Tambellini restructured the club in the summer of 2009, with the mandate of making the playoffs. Injuries played a hand, as did poor decisions the summer before, and the rebuild was launched midway through the season.

We can write of 2010-11; Oilers management did and the team repeated its last place performance. That was by design.

More was expected in 2011-12, however. From the start thru to the end of the season, Tambellini was adamant that his team should not be in the draft lottery for a third consecutive year. Perhaps that was window dressing, but it seems unlikely. Certainly, the coaching staff didn’t view it that way – they shifted from merrily rolling the lines to hard-matching. Finishing 29th in the NHL had to be considered a disappointment.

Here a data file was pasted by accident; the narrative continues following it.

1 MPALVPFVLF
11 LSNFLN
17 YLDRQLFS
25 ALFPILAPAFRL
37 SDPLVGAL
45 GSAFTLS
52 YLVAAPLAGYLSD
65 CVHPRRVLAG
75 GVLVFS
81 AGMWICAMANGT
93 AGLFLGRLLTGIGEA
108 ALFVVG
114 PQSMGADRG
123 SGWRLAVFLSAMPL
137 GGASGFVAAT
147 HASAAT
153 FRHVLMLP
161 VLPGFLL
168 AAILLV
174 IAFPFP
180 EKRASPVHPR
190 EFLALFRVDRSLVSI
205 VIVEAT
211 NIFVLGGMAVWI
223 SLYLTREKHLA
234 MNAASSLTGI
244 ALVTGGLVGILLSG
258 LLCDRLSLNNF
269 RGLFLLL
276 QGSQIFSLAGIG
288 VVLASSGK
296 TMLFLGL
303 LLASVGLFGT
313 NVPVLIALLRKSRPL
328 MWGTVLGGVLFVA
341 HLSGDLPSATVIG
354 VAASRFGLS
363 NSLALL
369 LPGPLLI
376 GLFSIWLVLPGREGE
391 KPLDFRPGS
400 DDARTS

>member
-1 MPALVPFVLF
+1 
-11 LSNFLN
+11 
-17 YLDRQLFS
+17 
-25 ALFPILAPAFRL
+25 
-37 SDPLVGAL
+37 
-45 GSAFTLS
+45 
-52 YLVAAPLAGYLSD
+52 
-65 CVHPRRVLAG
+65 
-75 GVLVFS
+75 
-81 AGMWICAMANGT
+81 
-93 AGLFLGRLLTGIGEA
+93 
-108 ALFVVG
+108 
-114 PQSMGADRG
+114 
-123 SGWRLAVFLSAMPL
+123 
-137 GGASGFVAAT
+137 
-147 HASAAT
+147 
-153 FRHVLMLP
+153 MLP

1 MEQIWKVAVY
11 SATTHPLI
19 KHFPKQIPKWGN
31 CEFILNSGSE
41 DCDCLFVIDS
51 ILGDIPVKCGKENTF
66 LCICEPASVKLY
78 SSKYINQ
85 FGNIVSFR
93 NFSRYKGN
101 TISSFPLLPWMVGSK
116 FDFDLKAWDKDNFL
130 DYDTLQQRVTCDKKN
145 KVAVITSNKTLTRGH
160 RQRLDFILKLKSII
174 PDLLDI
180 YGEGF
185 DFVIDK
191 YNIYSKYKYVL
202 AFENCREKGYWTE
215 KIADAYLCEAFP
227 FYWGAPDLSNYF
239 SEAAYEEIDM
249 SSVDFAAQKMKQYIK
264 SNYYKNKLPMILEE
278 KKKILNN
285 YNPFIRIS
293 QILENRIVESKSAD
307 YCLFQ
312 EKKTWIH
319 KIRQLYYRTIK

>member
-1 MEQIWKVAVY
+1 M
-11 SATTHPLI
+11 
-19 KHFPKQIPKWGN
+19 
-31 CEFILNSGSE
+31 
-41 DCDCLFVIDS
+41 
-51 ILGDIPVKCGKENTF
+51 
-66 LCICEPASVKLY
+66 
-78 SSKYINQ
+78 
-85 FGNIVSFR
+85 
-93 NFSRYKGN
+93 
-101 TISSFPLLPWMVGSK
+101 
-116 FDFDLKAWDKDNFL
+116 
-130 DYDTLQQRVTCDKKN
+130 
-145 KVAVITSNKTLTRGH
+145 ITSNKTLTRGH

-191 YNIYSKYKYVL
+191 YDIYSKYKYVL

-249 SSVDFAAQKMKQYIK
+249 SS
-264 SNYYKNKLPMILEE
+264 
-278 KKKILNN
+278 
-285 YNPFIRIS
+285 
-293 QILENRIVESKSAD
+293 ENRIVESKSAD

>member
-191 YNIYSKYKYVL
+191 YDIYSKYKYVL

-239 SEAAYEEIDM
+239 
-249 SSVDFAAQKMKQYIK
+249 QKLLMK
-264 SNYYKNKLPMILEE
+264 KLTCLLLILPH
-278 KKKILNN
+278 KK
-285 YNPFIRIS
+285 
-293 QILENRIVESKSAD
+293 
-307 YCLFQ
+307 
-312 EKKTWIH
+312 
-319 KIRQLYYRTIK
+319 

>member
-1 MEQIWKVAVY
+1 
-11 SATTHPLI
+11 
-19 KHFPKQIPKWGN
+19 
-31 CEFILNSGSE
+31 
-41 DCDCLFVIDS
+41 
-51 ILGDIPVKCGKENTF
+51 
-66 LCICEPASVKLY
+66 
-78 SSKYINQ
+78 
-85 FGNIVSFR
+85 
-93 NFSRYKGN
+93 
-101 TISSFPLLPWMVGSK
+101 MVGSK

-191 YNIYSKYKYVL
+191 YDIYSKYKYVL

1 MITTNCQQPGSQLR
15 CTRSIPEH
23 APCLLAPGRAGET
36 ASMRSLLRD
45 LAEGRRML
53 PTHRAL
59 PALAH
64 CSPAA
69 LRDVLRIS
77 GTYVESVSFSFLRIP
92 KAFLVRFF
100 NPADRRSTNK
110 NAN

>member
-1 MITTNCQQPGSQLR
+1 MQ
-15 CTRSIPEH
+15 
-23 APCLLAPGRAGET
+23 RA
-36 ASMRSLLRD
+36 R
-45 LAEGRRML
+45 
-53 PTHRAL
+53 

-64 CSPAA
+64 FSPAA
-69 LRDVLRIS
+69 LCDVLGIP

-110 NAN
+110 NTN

Beyond the results is the process. The few key decisions the Oilers have made under Tambellini are an interesting study, and none more so than the Nikolai Khabibulin signing.

It’s not just that the Khabibulin signing hasn’t worked out. That can happen, even when a manager makes a wise decision. The problem is that it was a spectacularly bad bet from the get go for so many different reasons.

Khabibulin was already one of the most injury-prone goalies in the NHL when he was signed. At 36 years of age, he was fighting against Father Time. He’d ranged between terrible and mediocre in three of four previous seasons with the Chicago Blackhawks. The goalie market was oversaturated, with goalies struggling to find work.